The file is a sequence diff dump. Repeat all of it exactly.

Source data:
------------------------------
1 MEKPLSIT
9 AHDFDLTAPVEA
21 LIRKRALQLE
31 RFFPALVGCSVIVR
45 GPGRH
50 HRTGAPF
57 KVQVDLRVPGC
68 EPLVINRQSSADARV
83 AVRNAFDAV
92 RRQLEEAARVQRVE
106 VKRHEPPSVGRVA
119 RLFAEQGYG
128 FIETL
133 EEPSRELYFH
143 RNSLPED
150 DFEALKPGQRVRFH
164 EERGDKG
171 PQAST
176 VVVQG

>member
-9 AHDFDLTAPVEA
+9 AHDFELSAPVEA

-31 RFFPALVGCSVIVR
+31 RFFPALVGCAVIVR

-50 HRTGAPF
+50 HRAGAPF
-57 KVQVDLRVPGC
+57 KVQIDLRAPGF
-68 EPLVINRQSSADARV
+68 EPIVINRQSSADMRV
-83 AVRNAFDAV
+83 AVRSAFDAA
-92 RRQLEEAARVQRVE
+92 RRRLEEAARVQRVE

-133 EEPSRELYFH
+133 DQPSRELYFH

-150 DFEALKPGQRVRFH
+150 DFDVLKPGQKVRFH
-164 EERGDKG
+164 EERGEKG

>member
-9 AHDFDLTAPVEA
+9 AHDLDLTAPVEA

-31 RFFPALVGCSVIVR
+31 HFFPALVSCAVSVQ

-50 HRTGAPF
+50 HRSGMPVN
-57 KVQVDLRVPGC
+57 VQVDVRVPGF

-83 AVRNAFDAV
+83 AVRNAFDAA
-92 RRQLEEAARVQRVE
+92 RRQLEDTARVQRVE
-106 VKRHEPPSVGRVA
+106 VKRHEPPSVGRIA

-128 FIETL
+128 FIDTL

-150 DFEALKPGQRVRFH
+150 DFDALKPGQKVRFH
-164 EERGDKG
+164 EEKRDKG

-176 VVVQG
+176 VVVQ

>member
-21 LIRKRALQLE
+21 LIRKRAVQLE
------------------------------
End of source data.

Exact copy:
1 MEKPLSIT
9 AHDFDLTAPVEA
21 LIRKRALQLE
31 RFFPALVGCSVIVR
45 GPGRH
50 HRTGAPF
57 KVQVDLRVPGC
68 EPLVINRQSSADARV
83 AVRNAFDAV
92 RRQLEEAARVQRVE
106 VKRHEPPSVGRVA
119 RLFAEQGYG
128 FIETL
133 EEPSRELYFH
143 RNSLPED
150 DFEALKPGQRVRFH
164 EERGDKG
171 PQAST
176 VVVQG

>member
-9 AHDFDLTAPVEA
+9 AHDFELSAPVEA

-31 RFFPALVGCSVIVR
+31 RFFPALVGCAVIVR

-50 HRTGAPF
+50 HRAGAPF
-57 KVQVDLRVPGC
+57 KVQIDLRAPGF
-68 EPLVINRQSSADARV
+68 EPIVINRQSSADMRV
-83 AVRNAFDAV
+83 AVRSAFDAA
-92 RRQLEEAARVQRVE
+92 RRRLEEAARVQRVE

-133 EEPSRELYFH
+133 DQPSRELYFH

-150 DFEALKPGQRVRFH
+150 DFDVLKPGQKVRFH
-164 EERGDKG
+164 EERGEKG

>member
-9 AHDFDLTAPVEA
+9 AHDLDLTAPVEA

-31 RFFPALVGCSVIVR
+31 HFFPALVSCAVSVQ

-50 HRTGAPF
+50 HRSGMPVN
-57 KVQVDLRVPGC
+57 VQVDVRVPGF

-83 AVRNAFDAV
+83 AVRNAFDAA
-92 RRQLEEAARVQRVE
+92 RRQLEDTARVQRVE
-106 VKRHEPPSVGRVA
+106 VKRHEPPSVGRIA

-128 FIETL
+128 FIDTL

-150 DFEALKPGQRVRFH
+150 DFDALKPGQKVRFH
-164 EERGDKG
+164 EEKRDKG

-176 VVVQG
+176 VVVQ

>member
-21 LIRKRALQLE
+21 LIRKRAVQLE